Lil' Alfred

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Swamp pop legend Lil' Alfred was a fixture of the rich southern Louisiana music culture for close to half a century. Best known for his stint fronting hitmakers Cookie & the Cupcakes, he scored his…
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Swamp pop legend Lil' Alfred was a fixture of the rich southern Louisiana music culture for close to half a century. Best known for his stint fronting hitmakers Cookie & the Cupcakes, he scored his biggest single at age 16 with "Walking Down the Aisle," and although his subsequent recorded output is slim, his electrifying live act more than made up the difference. According to Larry Benicewicz's profile at the Blues World website, Alfred Babino was born January 5, 1944, in Lake Charles, LA. Blessed with an inimitably ethereal tenor, he was a natural fit for his local church choir, and also played saxophone in his high school band. At just 13 Babino began playing professionally behind Lake Charles circuit veteran Joe Weldon. Though primarily hired as a saxophonist, he occasionally took a vocal turn as well, and after a scorching medley of Little Richard covers earned the sobriquet "Lil' Alfred" from Oklahoma City radio personality Jim Eckwith. Eventually the teen captured the attention of local record producer George Khoury, and with parental consent form in hand, Lil' Alfred entered Houston's Longhorn Studios to cut his debut effort, "Walking Down the Aisle." Issued on the Khoury's Records label in 1960, the single proved a smash throughout the Gulf Coast region, and was ultimately licensed for national distribution via Shreveport-based Jewel. "Walking Down the Aisle" nevertheless fell just shy of the Hot 100, and Khoury quickly ushered Lil' Alfred back to the studio, this time with local R&B phenom Cookie & the Cupcakes as his backing band, to record a follow-up, "It Don't Hurt No More."

Lil' Alfred never again scored anything more than a regional hit, but his subsequent Khoury's efforts are still excellent. Recorded at producer Bill Hall's Beaumont, TX, studio, singles like "The Mashed Potatoes [sic] Back Again" and "Charged with Cheating" capture in full the feverish emotion and raucous energy of the swamp pop sound. Poor sales nevertheless spelled the end of Lil' Alfred's relationship with Khoury in 1965, by which time the singer had taken the reins of Cookie & the Cupcakes from former frontman Huey Thierry. The dynamic brass band featured saxophonists Shelton Dunaway and Sidney "Hot Rod" Reynaud alongside keyboardist Ernest Jacobs, whose droning piano was such an essential component of the Phil Phillips smash "Sea of Love." With his theatrical, animated stage presence, Lil' Alfred proved the perfect complement to Cookie & the Cupcakes' high-intensity live shows, and their performances became the stuff of local legend. Concurrently, he also cut a handful of solo sides for Eddie Shuler's Goldband label that remain unreleased. Circa 1966 Lil' Alfred began supplementing his Cupcakes duties by singing with the blue-eyed soul combo the Boogie Kings. A year later, the group convinced him to sign on full-time for their upcoming West Coast tour, signaling his break from the Cupcakes lineup. While in Los Angeles, Lil' Alfred & the Boogie Kings cut a rare single for A&M, "Can You Dig It," issued under the alias American Soul Train. It would prove his final recorded effort for more than a quarter century.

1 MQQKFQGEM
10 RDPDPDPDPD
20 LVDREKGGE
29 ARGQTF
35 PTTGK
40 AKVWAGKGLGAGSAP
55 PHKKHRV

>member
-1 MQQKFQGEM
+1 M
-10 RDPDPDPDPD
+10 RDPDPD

Following a 1969 East Coast tour, Lil' Afred split with the Boogie Kings to resume his solo career, becoming a fixture at local venues including Lake Charles' Bamboo Club. In 1972 he relocated to Chicago, playing South Side blues joints while moonlighting with the National Soul Revue, a large R&B band that specialized in playing military bases across the U.S. When his mother fell ill, Lil' Alfred returned to Lake Charles in 1978, and remained in Louisiana after her death. With fellow swamp pop great Charles Mann, he established a Sunday night residency at the Layfayette nightclub C'est Tout, attracting a new generation of fans over the decade that followed. In 1995 Lil' Alfred joined a reconstituted Cookie & the Cupcakes for a performance at the Netherlands' annual Blues Estafette event. Their appearance was so well received that upon returning to Lake Charles, the singer signed with Floyd Soileau's JIN label to record Dealin' with the Feelin', the first full-length studio LP of his long career. Lil' Alfred spent the remainder of the decade headlining Lake Charles' Triangle Club three nights a week. Each Sunday, he also performed at Lafayette's Back to Back, often in the company of fellow swamp pop legend Warren Storm. Shortly after compiling and self-releasing the anthology Lil' Alfred: 1960-2003, Babino suffered a stroke, and although he returned to the stage within two weeks, health problems dogged him in the years to come. Lil' Alfred died in Lake Charles on November 15, 2006, at the age of 62.